Between 2007 and 2011, according to a UC Berkeley study, one in fourteen mortgages were foreclosed in Oakland, the vast majority concentrated in the flatlands. AF Evans, which secured Grove Park’s loan from US Bank, filed for bankruptcy in 2009, its executives lamenting the “total collapse of the condo market” in news reports from the time. Development plans dashed, the Grove Park property entered foreclosure. In January 2012, it was slated for auction on the steps of the Alameda County Superior Courthouse.
“We did this failed but really exciting action to disrupt the auction,” recalled Sarah Watlington, who followed her cousin Chloe to RCA. “Noisemakers, dance routines, banners — it was madness for hours.”
The demonstration, Watlington said, forced the auction to proceed inside the courthouse, where the property went to a Texas holding company called Acquired Capital for $90,000. Presumably repelled by the prospect of evicting dozens of entrenched squatters, Acquired Capital sold the property within six months for $265,000 to Rockridge Properties, a company partly controlled by the same person who’d sold it for $1.2 million six years’ prior — Peter Consos.
One month after Rockridge reacquired the property, lawyers representing the company served the squatters with a forcible detainer, a legal maneuver that generally precedes eviction. “At the end of the day we weren’t going to win,” said Watlington, who’s now a furniture-maker in Fort Bragg. “But we could make the whole process really slow and arduous. I’d describe [our] legal strategy as total fuckery.”
Lawyers for Rockridge Properties battled a handful of squatters, all of them representing themselves, in a tangled series of legal proceedings for the next three years. The process eventually turned into a bit of a sideshow: Rockridge lawyers kept dropping by the squat to take pictures, so the squatters scrawled “EAT MY SHORTS” on the billboard. After one favorable ruling, they waited on bikes in the courthouse parking lot for Rockridge’s lawyers to arrive. “So they had to walk through our bikes while we just rode in circles, laughing maniacally,” Watlington said.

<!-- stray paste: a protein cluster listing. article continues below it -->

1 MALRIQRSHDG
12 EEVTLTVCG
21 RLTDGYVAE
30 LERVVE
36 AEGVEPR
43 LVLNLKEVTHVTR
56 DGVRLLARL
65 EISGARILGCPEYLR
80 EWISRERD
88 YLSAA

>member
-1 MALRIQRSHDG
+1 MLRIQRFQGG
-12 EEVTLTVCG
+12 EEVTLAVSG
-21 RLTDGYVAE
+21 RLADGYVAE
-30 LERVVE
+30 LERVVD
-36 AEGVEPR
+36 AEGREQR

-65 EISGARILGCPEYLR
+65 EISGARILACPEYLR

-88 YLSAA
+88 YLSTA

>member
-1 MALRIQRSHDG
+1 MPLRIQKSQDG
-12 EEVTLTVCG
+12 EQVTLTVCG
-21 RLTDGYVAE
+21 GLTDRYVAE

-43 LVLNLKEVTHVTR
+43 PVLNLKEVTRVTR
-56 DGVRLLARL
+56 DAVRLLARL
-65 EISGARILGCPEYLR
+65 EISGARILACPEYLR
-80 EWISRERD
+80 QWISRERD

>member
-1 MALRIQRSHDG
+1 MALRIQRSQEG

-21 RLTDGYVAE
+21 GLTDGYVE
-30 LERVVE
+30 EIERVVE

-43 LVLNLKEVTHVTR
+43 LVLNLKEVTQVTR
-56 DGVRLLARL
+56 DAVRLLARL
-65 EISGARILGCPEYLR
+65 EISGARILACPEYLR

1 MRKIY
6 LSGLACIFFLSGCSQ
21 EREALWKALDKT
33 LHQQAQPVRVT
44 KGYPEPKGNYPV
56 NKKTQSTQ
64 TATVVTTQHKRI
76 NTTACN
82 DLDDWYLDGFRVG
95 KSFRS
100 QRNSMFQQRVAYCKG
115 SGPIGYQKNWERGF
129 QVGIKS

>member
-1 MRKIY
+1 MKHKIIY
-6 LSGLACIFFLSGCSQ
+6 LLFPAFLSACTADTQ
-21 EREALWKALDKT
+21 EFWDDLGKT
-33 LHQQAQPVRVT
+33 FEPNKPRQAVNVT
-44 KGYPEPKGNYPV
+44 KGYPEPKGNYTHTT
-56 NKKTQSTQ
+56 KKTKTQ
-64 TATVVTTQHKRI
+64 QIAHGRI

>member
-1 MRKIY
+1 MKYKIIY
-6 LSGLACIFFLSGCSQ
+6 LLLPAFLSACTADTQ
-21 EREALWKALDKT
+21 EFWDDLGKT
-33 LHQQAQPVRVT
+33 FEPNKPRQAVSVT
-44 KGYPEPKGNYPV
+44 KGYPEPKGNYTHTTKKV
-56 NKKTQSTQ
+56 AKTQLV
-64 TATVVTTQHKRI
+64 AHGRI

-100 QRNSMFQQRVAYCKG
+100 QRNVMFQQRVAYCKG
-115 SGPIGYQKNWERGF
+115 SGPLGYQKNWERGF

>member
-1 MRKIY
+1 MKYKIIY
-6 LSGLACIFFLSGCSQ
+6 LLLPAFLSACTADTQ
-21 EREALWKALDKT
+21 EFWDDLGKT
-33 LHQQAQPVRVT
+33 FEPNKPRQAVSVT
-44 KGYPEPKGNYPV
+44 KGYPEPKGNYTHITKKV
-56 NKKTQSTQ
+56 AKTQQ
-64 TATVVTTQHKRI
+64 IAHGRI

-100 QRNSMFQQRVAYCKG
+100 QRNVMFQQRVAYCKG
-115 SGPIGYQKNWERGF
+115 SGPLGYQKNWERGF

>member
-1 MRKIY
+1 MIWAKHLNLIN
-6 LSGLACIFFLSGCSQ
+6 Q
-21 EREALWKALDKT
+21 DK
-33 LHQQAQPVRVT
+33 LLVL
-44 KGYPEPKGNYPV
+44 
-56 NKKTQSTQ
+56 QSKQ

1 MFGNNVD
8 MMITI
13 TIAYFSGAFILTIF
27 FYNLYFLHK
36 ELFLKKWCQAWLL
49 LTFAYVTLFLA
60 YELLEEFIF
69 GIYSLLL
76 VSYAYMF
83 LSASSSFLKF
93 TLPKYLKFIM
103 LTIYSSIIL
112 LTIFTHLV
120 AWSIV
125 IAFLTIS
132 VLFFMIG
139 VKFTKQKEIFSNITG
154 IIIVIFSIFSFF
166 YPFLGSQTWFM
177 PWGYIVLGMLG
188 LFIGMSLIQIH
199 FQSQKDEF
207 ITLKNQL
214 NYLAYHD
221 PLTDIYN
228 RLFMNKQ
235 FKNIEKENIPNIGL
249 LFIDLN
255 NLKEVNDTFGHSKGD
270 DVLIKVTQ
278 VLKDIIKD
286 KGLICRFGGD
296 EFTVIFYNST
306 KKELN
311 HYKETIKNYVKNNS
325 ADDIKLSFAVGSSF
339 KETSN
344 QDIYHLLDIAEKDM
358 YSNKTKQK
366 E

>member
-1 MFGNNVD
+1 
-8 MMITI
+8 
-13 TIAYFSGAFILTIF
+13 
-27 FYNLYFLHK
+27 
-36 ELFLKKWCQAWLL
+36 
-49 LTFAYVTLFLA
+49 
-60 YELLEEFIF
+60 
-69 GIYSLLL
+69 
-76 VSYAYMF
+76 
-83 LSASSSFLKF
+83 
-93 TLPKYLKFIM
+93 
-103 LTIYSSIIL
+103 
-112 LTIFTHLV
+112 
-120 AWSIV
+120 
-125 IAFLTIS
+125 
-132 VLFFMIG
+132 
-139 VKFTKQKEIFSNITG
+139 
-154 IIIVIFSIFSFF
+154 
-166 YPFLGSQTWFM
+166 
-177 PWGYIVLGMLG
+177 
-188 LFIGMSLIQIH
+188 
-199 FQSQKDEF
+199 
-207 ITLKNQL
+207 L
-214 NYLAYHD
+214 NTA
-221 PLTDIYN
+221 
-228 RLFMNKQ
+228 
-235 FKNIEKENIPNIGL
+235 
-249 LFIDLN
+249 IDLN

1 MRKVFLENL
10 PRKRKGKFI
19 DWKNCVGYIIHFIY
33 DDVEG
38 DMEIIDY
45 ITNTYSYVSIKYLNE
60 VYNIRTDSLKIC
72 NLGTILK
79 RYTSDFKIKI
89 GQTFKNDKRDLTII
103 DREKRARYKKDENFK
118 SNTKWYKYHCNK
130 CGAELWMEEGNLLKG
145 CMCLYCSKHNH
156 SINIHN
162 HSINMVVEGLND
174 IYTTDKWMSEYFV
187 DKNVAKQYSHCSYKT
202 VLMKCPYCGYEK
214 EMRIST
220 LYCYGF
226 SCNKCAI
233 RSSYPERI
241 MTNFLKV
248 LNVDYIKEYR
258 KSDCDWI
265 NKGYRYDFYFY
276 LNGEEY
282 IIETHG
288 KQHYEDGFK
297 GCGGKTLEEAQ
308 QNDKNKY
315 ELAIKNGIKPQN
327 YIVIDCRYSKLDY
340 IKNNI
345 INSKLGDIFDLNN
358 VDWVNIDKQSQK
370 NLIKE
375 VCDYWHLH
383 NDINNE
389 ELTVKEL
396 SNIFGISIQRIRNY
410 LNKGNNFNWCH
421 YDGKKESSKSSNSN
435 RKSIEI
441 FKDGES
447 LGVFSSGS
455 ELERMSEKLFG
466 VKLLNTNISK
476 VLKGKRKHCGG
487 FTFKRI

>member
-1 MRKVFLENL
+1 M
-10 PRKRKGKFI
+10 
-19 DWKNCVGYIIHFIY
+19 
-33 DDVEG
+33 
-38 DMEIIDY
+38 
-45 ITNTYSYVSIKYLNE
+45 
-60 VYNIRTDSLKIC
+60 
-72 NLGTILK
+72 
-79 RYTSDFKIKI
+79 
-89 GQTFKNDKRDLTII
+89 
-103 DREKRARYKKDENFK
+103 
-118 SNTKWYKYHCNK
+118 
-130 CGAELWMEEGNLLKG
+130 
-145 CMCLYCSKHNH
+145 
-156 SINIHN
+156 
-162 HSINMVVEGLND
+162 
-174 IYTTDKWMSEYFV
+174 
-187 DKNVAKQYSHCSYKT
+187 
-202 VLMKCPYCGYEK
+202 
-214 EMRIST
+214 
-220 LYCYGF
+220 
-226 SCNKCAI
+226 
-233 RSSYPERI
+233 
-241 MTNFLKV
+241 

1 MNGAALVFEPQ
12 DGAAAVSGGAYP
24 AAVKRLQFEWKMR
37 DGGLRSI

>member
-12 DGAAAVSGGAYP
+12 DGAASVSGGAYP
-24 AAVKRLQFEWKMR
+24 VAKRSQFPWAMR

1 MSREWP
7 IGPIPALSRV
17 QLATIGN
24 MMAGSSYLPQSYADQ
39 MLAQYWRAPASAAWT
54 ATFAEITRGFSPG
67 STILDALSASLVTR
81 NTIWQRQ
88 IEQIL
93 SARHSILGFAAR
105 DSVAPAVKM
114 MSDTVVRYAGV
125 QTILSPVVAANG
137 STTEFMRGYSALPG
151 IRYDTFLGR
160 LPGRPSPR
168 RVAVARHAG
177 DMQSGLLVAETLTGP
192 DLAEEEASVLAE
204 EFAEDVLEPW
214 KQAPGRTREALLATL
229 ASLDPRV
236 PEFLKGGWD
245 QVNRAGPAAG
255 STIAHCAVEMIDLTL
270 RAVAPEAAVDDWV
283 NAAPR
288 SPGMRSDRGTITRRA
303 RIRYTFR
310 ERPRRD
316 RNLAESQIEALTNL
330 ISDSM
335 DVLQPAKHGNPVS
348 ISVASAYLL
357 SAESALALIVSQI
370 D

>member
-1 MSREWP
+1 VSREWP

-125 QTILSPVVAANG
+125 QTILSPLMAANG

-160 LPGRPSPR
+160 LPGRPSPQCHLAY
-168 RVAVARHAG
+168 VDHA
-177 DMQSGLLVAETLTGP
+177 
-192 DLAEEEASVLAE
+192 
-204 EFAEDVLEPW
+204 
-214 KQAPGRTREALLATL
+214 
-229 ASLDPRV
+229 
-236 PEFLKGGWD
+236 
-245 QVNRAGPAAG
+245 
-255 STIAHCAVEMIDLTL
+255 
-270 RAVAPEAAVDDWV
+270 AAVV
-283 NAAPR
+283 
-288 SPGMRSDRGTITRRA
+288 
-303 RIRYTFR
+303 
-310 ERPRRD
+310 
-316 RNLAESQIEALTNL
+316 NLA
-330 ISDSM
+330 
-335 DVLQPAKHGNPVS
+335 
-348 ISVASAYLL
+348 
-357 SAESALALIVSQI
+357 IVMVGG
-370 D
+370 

Watlington grew accustomed to imploring judges for stays of execution when they were on the verge of being evicted. “We could do anything, say anything, file things incorrectly,” she said. “It wasn’t like we were going to get disbarred.” And then in March 2013 the court actually dealt the squatters a win, effectively ruling that Rockridge filed the wrong lawsuit; at issue was title, not occupancy. (Watlington suggested that the squatters, some gender-nonconforming, benefited from a sympathetic transgender judge.) A July 2013 post on the squat’s blog promised a “future info shop and communal apothecary at the RCA TV repair shop.”
But everyone interviewed for this story described the occupation’s twilight in terms of conflict. Some squatters disliked the publicity, preferring discretion. (Three former squatters declined to speak on record.) With people cycling in and out, responsibilities fell disproportionately on a few residents, sowing resentment. Mental health issues, often enmeshed with substance abuse, challenged the insular self-governance. (A local zine from the time described its latter-era character as a “drug den.”) And there was mounting critique of the squatters’ role in gentrification.